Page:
5 Reasons Why a Nuisance Candidate is Better than a Traditional Politician

5 Reasons Why a Nuisance Candidate is Better than a Traditional Politician
by Josh Fishy - 10/15/2015

Presidential elections 2016 is up and running. As every single day rolls by, the competition is getting more intense as aspirants draw nearer to the "day of reckoning".

As early as the second quarter of 2015, campaign ads on TV, radio, or even in newspapers have been banging the drum for their candidates.

More often than not, candidates who hit campaign trail at first light are those whom we dub trapo or traditional politicians. But just because they have been in the "business" for a prolonged period of time, it doesn't mean that they are the only option to choose from.

As the irony of fate would have it, however, voters don't have any other choice but to settle on trapos. But if one were to mull over the pros and cons between trapos and nuisance candidates, the latter would be at an advantage.

So here we go, why choosing a nuisance candidate over a traditional politician is better than the other way around.
  1. Nuisance candidates have never been tested in the world of politics and running a government, yet they may have bright ideas to solve our problems. Though giving them a try is suicidal, taking one's own life is better than being starved to death by power-hungry public officials.
  2. Trying out their platform of governance may be one of the reasons the so-called nuisance candidates opt to be chosen. So, to amass a huge amount of money at the expense of the laborers' blood and sweat is not their priority just yet.
  3. These hapless candidates intend to run without the machinery to buoy their candidacy, much less a penny in their pocket to support themselves. For this reason, having this kind of elections would be fair enough for candidates and voters alike given that whoever wins is not smeared of luring people with a scanty amount of cash.
  4. It is sometimes true that those who can really perform well are merely satisfied as part of the audience or are not given the break to shine. This is absolutely true to politics. And candidates considered as nuisance may have the potentials to make a difference.
  5. Our country has never been any different for many years. If there are some signs of progress, that would probably because of the fact that we have nowhere else to go from here except to take a turn for the better. Sad to say, the turn takes longer than what is supposed to be, and choosing someone unfamiliar may have the competence to make it faster.

What are Filipinos Like?

What are Filipinos Like By Leon Maria Guerrero

I would like to share the essay written by Leon Maria Guerrero, a Filipino diplomat and novelist one of the foremost Filipino nationalists of his era.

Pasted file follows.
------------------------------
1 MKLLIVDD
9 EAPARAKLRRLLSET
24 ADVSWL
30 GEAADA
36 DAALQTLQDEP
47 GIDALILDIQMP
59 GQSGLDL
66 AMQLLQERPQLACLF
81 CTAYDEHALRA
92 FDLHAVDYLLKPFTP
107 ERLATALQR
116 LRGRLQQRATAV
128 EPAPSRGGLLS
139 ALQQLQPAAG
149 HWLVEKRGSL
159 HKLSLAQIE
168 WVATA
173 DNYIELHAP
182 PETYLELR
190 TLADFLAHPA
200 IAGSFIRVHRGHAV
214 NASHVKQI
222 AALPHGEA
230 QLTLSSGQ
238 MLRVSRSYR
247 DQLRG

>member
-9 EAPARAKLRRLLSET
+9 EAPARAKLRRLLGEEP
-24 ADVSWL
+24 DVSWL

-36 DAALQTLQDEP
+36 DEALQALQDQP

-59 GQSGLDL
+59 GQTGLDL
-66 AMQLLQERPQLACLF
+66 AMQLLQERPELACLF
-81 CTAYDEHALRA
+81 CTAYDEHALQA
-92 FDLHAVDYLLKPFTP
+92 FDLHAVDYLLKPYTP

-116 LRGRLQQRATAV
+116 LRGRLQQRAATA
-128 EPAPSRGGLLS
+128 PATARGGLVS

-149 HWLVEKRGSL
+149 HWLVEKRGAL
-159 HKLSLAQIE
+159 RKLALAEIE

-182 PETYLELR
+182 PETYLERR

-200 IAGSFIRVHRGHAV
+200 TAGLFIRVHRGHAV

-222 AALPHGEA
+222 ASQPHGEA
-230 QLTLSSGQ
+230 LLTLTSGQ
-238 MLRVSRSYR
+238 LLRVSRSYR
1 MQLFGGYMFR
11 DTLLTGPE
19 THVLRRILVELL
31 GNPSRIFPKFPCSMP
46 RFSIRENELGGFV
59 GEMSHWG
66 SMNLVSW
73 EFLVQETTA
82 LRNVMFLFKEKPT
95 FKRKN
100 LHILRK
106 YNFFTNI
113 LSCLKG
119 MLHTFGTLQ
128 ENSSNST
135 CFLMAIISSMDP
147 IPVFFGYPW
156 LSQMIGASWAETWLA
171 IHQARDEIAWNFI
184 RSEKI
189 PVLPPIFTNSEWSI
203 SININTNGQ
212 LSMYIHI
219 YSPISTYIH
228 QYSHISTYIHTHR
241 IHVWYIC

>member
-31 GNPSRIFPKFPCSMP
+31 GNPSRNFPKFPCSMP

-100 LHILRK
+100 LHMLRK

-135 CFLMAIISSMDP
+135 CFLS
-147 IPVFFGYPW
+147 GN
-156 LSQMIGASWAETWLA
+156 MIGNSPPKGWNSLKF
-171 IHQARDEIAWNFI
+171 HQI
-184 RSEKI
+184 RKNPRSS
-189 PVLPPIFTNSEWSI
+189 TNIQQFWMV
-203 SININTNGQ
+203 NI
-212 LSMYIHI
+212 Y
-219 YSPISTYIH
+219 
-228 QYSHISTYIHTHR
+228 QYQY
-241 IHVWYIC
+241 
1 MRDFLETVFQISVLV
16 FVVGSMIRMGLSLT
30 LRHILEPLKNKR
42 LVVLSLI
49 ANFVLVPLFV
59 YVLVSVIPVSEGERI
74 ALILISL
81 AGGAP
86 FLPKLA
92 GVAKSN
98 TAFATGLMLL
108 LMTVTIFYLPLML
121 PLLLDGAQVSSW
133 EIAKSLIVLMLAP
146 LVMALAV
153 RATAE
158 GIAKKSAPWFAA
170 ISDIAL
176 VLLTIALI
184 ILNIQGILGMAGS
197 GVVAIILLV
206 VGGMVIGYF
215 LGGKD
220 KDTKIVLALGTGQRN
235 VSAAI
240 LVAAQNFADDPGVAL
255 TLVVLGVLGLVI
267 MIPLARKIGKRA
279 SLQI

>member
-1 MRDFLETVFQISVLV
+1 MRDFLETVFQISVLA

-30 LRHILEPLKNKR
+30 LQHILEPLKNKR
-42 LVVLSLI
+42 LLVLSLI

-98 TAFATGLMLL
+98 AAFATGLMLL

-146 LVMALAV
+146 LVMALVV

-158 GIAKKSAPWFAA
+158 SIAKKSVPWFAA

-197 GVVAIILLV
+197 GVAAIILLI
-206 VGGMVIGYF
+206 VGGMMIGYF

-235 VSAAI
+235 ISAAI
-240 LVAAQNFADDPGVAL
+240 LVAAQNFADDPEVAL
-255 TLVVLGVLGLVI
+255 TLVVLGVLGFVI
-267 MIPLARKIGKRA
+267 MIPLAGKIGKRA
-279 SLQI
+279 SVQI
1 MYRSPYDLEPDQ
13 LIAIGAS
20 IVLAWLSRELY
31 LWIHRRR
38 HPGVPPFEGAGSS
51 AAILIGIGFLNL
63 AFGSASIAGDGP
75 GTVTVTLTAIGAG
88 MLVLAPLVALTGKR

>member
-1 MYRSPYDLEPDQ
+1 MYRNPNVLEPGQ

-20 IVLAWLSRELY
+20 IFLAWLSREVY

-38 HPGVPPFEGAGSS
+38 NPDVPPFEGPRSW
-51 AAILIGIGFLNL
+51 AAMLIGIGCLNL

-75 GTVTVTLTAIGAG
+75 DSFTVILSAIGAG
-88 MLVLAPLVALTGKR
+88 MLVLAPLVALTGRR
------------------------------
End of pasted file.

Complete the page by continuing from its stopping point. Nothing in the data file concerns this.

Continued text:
What are Filipinos Like by Leon Maria Guerrero

Nothing is so difficult as self- appraisal, and to answer the question in the title of this article, I thought it best to start by asking it. With no particular pattern in mind, I asked a number of foreign friends to give me their impression of the Filipino.

I was told that we were friendly, good-natured, loyal, idealistic, sentimental, socially gracious ("even the lower classes"), unwilling to accept responsibility, lacking in self-reliance, less hardworking than the Chinese, more intelligent than the Malays, imitative but less so than the Japanese, religious but no so mystical as the Indians, and, in general, the most adaptable of all the races in the Orient.

A Spaniard thought we were very like the Spanish; an American thought we were not American enough. A Frenchman remarked we were the only people in Asia with a sense of humor, at least the only ones who could laugh at themselves, which, when one thinks of it, was probably the prettiest compliment of all.

By way of contrast, our fellow Asians had a uniform tendency to laugh at us. A Siamese said we were pretentious. An Indonesian, in much the same vein, deplored our tendency to accept western standards at their face value. A Chinese thought we were improvident. An Indian was shocked by the cheapness in which human life was held by a people that could kill for a few centavos, a political argument, or a girl's ruffled feelings.

The history of the Philippines might well be read in these national characteristics. There is, to start with, a relatively simple explanation for our notorious lack of self-confidence, which means to be the main burden of compliment against us these days. For more than four centuries of colonial rule, we were not allowed to rely on ourselves. Colonialism also suggests the reason for a certain unwillingness to accept responsibility; for too long in our history, it was not accompanied by any real authority.

During the four centuries of colonial rule in the Philippines, the government was "foreign," the exclusive prerogative of a superior class, the special privilege of an alien race. Obviously, the Filipinos could not consider such a government as their own; they could not identify themselves with it; it was a thing apart, and more than that, a thing to be regarded with suspicion, hostility, even hatred.

The "government" did everything; it was responsible for everything; but it was not responsible to th people. On the contrary, the people were responsible to it, for taxes, forced labor, conscription, and all the varied catalogue of colonial duties, with no right to expect anything in return. The hard lessons drawn from the experience of many generations must be unlearned, if the Filipinos are to develop civic consciousness, a sense of participation in the government, and a sense of responsibility for the welfare of the country.